The reason that the Bible’s canon was locked fairly early during an event called the Council of Hippo in 393 A.D., though it was finished nearly three-hundred years earlier, and most if not all of the Old Testament was tied down before that. From that Council, I can only imagine, came a completed copy of the Biblical canon (plus Apocrypha) and a wastebasket or two of heretical texts, thereby cementing what is true and what is false.

Lucasfilm did something similar to pave the way for The Force Awakens. They took stock of what they had for story and looked at what they needed and what they didn’t need. They were left with six films and two TV shows. However, theirs was a more pragmatic approach. Star Wars was a movie-based franchise before it was book- or video game-based. In the establishment of the canon, then, the movies and TV shows would have higher priority.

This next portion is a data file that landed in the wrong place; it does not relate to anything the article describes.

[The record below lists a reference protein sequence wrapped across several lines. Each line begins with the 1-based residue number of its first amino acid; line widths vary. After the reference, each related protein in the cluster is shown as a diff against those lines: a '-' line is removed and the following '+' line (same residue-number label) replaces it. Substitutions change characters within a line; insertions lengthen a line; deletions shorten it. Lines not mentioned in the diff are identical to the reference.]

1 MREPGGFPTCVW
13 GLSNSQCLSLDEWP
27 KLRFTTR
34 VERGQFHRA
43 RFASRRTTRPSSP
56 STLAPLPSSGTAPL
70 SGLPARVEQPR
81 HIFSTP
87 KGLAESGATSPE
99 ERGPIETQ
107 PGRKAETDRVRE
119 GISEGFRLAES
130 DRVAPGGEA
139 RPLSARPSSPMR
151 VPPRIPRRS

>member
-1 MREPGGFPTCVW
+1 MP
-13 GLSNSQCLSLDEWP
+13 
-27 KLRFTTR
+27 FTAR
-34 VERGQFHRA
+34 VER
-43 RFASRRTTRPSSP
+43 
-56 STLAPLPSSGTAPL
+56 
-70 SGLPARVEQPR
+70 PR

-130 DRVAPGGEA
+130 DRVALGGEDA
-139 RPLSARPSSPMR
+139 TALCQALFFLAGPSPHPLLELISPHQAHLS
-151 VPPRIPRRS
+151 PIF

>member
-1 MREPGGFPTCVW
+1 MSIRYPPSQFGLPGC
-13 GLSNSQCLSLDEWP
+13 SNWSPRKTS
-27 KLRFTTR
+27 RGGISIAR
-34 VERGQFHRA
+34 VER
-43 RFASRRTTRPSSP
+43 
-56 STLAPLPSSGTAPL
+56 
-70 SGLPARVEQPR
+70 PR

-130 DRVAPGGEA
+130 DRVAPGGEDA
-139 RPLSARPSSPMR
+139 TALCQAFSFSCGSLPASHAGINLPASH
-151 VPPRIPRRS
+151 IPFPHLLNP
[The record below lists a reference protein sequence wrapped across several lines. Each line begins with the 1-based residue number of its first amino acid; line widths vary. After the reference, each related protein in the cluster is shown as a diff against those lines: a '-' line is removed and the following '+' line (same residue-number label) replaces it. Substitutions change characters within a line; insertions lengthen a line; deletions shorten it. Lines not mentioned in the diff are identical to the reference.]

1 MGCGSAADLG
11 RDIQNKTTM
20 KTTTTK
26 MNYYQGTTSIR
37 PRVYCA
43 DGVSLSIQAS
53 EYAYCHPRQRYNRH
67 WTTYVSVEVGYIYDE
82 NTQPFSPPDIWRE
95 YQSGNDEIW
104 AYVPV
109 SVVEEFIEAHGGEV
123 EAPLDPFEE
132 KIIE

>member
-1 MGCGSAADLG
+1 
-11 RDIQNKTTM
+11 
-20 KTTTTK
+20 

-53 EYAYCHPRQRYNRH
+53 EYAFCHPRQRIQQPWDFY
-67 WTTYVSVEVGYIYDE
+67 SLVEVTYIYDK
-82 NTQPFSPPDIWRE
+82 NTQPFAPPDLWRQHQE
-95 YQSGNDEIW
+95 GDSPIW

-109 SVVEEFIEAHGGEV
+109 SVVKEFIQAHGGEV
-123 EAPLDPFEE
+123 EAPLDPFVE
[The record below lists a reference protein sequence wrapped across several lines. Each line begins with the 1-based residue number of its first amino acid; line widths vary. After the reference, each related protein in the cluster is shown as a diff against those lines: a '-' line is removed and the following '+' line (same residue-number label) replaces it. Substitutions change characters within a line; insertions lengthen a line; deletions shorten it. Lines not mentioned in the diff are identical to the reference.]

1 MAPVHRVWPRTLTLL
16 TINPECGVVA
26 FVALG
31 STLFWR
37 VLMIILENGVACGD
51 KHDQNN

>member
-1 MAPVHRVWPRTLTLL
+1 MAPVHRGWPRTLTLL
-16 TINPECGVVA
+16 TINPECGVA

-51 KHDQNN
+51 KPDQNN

A lot of fandoms have locked canons. Lord of the Rings has its own canon. The Marvel Cinematic Universe is its own locked canon, separate from the comic books. DC creates new ones on a shockingly regular basis. I think that by 2012, Star Wars even had a few stray canons of its own. And I like to think that arguments can be made for some of the “Legends” sources. Nevertheless, it’s for the best that Star Wars locked it’s canon.

 

Let’s Connect:

@Isaac_Trenti

@CorrelationBlog

Has Supernatural Gone Too Far? (A Brief Summary of the Show’s Mythos)